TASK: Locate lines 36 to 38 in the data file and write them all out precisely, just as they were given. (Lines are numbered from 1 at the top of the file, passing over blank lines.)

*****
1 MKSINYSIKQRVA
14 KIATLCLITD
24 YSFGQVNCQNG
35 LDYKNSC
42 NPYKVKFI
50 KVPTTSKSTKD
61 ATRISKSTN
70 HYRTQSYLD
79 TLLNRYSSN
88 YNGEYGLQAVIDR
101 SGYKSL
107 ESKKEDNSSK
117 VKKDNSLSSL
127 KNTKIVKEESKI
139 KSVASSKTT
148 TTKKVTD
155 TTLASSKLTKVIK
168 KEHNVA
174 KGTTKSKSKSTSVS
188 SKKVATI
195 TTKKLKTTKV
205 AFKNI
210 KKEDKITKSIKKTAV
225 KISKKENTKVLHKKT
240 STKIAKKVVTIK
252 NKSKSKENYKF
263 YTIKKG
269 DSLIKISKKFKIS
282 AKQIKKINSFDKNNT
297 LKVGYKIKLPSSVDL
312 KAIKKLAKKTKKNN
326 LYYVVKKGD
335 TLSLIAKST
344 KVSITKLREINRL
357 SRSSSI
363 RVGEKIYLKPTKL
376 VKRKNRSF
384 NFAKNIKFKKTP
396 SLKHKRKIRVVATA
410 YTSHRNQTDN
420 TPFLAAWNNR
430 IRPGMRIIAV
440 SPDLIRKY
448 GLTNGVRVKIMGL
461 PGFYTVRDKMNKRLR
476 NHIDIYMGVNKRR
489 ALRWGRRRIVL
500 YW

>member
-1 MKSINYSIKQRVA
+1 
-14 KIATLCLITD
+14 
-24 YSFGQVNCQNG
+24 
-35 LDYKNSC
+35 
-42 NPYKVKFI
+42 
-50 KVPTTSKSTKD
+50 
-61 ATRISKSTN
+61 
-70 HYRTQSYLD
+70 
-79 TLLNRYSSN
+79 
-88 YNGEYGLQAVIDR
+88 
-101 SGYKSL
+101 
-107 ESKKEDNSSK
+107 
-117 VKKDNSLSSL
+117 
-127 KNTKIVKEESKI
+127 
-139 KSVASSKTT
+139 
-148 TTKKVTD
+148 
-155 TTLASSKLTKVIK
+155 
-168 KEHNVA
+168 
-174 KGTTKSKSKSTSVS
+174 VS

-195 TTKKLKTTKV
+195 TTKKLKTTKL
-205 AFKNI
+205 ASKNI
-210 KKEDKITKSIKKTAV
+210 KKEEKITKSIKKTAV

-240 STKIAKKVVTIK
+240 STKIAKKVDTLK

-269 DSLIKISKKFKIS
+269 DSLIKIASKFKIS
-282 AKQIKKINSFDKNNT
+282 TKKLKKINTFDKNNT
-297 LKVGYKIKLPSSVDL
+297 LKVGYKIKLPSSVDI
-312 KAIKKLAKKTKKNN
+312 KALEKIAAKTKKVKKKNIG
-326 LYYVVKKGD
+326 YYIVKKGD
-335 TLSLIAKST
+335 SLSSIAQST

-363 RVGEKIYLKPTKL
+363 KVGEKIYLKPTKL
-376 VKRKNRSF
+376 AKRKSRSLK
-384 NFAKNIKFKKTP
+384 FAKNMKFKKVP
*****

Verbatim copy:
363 RVGEKIYLKPTKL
376 VKRKNRSF
384 NFAKNIKFKKTP